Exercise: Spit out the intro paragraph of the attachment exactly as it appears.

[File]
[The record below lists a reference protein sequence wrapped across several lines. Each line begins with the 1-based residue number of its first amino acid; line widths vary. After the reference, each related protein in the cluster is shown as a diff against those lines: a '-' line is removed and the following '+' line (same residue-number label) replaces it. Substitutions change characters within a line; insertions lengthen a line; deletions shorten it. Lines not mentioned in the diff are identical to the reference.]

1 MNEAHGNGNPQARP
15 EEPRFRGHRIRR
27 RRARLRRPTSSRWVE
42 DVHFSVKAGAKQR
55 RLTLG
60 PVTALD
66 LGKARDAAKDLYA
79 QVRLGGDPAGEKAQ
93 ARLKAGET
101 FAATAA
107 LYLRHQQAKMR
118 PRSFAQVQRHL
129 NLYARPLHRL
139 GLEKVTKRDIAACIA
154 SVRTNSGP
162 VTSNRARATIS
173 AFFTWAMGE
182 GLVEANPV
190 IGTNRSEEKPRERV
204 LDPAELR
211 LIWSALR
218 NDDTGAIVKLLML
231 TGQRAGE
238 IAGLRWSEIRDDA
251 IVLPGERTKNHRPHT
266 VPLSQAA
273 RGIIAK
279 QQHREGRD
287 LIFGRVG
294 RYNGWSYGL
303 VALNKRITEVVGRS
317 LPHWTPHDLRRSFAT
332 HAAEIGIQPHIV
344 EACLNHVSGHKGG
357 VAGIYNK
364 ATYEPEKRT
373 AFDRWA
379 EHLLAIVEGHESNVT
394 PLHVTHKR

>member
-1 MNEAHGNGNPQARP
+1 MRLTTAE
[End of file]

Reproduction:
[The record below lists a reference protein sequence wrapped across several lines. Each line begins with the 1-based residue number of its first amino acid; line widths vary. After the reference, each related protein in the cluster is shown as a diff against those lines: a '-' line is removed and the following '+' line (same residue-number label) replaces it. Substitutions change characters within a line; insertions lengthen a line; deletions shorten it. Lines not mentioned in the diff are identical to the reference.]